Federal Bills Aim to Eliminate Prohibition Nationwide

To annihilate the enemy, it is necessary to directly confront those who control the madness. This is the wartime philosophy of two federal lawmakers who recently introduced legislation that could force the congressional powers of Capitol Hill to reconsider the failed policies behind prohibition.

Representatives Jared Polis of Colorado and Earl Blumenauer of Oregon joined forces last Friday to introduce a set of bills aimed at imposing a strict level of reform to the marijuana laws that have plagued the United States for nearly a century. The bill introduced by Polis, the “Regulate Marijuana Like Alcohol Act,” would erase cannabis from the Controlled Substances Act and allow the herb to be regulated under the guidance of the Bureau of Alcohol, Tobacco, Firearms and Explosives – similar to how the agency controls the brewing industry.

Blumenauer’s measure, entitled the “Marijuana Tax Revenue Act,” would establish a federal excise tax for a nationwide cannabis market. The culmination of the two bills would enable major corporations that have been apprehensive about participating in the business of selling cannabis at the state level to launch operations without the risk of federal prosecution–creating an orgy of commerce that would mean the true inception of Big Marijuana.

If passed, however, this legislation would still allow states the right to maintain prohibition. So, while most state-run governments would likely jump at the opportunity to get their hands on a cut of a projected multi-billion-dollar industry, some of the more stubborn states, like Indiana, could refuse to go green.

Yet, as Representative Polis stated last week, siding with prohibition is not in the best interest of the economy or public safety. “Over the past year, Colorado has demonstrated that regulating marijuana like alcohol takes money away from criminals and cartels, grows our economy, and keeps marijuana out of the hands of children,” Polis said.

“While President Obama and the Justice Department have allowed the will of voters in states like Colorado and 22 other jurisdictions to move forward, small business owners, medical marijuana patients, and others who follow state laws still live with the fear that a new administration–or this one–could reverse course and turn them into criminals. It is time for us to replace the failed prohibition with a regulatory system that works and let states and municipalities decide for themselves if they want, or don’t want, to have legal marijuana within their borders,” he added.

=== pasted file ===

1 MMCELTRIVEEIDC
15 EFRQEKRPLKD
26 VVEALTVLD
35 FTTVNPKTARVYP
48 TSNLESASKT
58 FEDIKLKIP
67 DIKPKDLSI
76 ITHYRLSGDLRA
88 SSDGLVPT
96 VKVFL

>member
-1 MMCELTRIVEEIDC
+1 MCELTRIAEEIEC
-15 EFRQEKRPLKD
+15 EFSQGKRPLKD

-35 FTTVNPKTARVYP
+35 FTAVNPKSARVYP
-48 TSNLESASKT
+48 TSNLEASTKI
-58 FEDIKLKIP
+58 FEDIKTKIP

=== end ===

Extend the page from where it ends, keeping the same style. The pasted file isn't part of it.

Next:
While it is important for marijuana to be eliminated from the Controlled Substances Act, which Polis’ bill aims to do, there are other issues in the cannabis industry that would be resolved under the legislation filed by Blumenauer. In addition to establishing a federal excise tax on non-medical marijuana, which would begin at 10 percent and increase to 25 percent, as the industry whittles away at the black market, it would also establish a code for dealing with cannabis producers and retail outlets. Businesses that fail to comply with the rules would incur penalties. The bill would also require the IRS to compile reports on the cannabis industry and offer suggestions to Congress to help strengthen the market.

“It’s time for the federal government to chart a new path forward for marijuana.” said Blumenauer. “Together these bills create a federal framework to legalize, regulate and tax marijuana, much like we treat alcohol and tobacco. The federal prohibition of marijuana has been a failure, wasting tax dollars and ruining countless lives. As more states move to legalize marijuana as Oregon, Colorado, Washington and Alaska have done, it’s imperative the federal government become a full partner in building a workable and safe framework.”

While drug policy experts applaud Polis and Blumenauer for dragging these bills up to the steps of the Capitol, the odds of them making any headway this year are next to none. These measures are similar to legislation introduced in 2013–it attracted some support, but ultimately, the bill never even received a hearing.  If the bills make it to committee in 2015, progress will have been made.

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